The "net metering" rule expands a requirement for investor-owned utilities to buy back electricity from people who produce it from renewable resources.
"These are some of the most important policies Florida can enact if we are going to grow renewable energy industries in Florida," said Holly Binns, field director for the group Environment Florida.
The rule does not apply to electric cooperatives or utilities owned by cities and counties. But some of those utilities, including Tallahassee's city-owned utility, already pay their customers for producing renewable energy.
The Legislature in 2005 and 2006 adopted laws encouraging the use of renewable energy in Florida. Environmentalists at a January 2007 workshop told the PSC that limits on net metering were major barriers to producing cleaner energy.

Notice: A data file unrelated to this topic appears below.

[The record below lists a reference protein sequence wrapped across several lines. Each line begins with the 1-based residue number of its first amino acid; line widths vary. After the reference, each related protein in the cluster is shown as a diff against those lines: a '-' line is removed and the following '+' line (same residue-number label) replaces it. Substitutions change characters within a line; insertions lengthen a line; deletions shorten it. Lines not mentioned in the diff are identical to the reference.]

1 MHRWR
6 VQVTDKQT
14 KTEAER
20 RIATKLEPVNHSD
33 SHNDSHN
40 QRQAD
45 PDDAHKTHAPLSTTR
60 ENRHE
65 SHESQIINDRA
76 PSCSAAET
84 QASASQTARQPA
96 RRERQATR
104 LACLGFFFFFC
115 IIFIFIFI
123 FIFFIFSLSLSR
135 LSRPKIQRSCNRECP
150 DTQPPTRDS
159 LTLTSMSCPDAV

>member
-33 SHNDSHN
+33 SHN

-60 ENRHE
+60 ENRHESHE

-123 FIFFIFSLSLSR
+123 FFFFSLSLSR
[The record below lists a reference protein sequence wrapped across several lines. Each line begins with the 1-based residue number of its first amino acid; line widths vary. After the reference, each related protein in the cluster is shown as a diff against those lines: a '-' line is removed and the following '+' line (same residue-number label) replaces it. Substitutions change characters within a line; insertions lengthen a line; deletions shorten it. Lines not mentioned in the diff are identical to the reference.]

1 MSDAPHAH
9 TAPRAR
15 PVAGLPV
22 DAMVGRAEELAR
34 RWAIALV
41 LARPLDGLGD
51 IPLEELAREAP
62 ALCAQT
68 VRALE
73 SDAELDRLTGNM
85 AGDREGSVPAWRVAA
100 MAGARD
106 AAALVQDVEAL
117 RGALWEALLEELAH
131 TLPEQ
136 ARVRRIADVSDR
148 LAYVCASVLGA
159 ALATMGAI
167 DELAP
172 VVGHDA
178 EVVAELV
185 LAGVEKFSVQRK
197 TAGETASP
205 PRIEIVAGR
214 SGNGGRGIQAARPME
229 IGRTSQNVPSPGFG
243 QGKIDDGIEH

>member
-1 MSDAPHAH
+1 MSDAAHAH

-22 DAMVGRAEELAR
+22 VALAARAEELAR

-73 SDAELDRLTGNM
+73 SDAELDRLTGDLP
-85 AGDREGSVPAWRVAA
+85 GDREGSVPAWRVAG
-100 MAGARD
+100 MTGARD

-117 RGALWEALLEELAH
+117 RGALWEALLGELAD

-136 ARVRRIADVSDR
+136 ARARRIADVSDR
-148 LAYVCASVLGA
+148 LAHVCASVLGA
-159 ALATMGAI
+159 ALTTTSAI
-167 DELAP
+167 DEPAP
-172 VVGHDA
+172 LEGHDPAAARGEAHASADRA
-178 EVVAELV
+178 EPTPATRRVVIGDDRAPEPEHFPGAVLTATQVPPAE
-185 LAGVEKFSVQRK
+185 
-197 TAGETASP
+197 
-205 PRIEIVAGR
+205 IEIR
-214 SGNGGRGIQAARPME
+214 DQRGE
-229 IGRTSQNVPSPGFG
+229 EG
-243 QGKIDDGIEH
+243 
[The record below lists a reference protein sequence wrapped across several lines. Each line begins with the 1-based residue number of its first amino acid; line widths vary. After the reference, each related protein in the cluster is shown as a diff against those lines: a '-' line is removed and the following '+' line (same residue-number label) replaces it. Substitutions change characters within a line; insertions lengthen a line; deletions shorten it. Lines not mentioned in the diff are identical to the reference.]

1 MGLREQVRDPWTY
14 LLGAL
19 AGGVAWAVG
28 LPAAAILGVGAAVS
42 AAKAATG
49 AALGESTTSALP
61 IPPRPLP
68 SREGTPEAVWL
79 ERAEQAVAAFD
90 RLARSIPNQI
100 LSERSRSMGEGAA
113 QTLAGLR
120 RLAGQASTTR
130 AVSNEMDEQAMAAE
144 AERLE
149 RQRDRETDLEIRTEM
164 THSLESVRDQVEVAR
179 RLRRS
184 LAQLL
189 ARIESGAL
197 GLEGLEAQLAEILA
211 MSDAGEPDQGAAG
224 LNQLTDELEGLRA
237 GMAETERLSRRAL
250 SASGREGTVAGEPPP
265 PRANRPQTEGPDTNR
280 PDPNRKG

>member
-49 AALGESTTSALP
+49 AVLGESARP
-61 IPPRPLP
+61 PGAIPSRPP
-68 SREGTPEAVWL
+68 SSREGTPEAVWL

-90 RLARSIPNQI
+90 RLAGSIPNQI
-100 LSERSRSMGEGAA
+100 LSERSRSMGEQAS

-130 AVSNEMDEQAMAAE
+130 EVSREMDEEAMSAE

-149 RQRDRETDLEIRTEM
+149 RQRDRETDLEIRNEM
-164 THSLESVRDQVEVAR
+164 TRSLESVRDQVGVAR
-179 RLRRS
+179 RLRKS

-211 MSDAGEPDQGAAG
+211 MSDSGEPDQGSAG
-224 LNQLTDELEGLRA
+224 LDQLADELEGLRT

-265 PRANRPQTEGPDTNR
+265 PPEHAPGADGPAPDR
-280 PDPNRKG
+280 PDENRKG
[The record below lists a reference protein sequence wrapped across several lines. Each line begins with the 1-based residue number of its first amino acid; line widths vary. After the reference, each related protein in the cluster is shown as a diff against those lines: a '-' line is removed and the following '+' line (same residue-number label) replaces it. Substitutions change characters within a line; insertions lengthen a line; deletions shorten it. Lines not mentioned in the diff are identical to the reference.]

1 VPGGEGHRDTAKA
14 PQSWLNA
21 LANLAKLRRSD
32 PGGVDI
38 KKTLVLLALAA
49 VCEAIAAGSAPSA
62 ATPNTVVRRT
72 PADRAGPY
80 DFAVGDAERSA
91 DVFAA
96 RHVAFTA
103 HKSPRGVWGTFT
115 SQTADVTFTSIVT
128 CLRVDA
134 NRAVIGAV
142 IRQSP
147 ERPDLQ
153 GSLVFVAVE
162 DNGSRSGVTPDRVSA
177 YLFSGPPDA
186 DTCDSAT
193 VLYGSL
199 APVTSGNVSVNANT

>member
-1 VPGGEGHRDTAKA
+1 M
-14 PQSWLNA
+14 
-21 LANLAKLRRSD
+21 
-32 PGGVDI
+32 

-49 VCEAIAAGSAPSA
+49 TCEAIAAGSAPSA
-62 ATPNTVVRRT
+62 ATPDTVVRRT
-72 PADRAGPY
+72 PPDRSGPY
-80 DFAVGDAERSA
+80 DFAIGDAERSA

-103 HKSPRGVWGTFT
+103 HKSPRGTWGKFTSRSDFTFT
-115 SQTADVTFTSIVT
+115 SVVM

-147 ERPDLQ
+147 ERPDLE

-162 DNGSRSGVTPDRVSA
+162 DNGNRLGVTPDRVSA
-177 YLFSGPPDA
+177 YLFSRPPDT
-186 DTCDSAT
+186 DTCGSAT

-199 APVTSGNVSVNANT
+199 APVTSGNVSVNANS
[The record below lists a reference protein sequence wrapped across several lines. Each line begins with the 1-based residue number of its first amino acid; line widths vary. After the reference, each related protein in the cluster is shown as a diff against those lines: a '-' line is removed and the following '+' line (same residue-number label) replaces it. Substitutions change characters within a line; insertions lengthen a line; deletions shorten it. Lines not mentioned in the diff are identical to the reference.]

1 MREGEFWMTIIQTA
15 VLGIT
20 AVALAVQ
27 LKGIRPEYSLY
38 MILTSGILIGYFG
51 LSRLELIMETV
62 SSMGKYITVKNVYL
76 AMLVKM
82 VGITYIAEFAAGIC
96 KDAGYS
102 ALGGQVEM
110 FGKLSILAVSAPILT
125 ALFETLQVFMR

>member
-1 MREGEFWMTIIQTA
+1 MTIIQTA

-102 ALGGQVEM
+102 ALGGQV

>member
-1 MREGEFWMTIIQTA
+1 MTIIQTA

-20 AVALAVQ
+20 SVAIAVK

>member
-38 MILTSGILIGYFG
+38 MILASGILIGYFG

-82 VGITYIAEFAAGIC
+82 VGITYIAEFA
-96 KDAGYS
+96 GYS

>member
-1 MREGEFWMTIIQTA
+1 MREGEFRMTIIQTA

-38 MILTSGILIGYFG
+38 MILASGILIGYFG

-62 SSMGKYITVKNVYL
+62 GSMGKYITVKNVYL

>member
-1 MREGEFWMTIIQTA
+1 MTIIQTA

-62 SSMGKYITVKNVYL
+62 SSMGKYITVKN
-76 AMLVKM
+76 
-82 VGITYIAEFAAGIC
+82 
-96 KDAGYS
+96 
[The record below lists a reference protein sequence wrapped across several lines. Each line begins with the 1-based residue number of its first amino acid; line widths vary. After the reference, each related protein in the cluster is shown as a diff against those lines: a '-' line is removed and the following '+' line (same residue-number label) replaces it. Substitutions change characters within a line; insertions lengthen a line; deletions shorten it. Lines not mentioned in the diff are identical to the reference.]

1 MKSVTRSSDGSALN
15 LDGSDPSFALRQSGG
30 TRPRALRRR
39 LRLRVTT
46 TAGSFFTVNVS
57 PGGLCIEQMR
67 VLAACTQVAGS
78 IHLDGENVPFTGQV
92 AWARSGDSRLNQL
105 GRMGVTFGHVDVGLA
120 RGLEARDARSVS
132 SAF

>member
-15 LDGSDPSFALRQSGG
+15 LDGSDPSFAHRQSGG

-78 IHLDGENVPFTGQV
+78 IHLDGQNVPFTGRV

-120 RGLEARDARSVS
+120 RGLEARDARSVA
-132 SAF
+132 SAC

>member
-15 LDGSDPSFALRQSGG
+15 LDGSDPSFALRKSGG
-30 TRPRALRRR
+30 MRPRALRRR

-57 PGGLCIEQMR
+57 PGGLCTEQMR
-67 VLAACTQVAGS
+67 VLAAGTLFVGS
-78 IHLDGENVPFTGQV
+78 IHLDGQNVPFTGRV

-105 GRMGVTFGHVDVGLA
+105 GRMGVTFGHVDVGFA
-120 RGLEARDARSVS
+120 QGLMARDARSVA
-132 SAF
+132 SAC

The PSC rule expands the size of eligible systems from 10 kilowatts, which is about the size of solar panels that would go on a home, to 2 megawatts, which is the size of solar panels that could go on an office building or big box store, said Kirsten Olsen, a PSC spokeswoman. The rule change also expands the type of systems covered from solely photovoltaic to all renewable technologies.
Some farmers are considering taking advantage of the rule by producing electricity by burning methane gas produced from cattle waste, said Andrew Walmsley, environmental services coordinator for the Florida Farm Bureau Federation. But there also are challenges, he said, because the technology is expensive and more research is needed.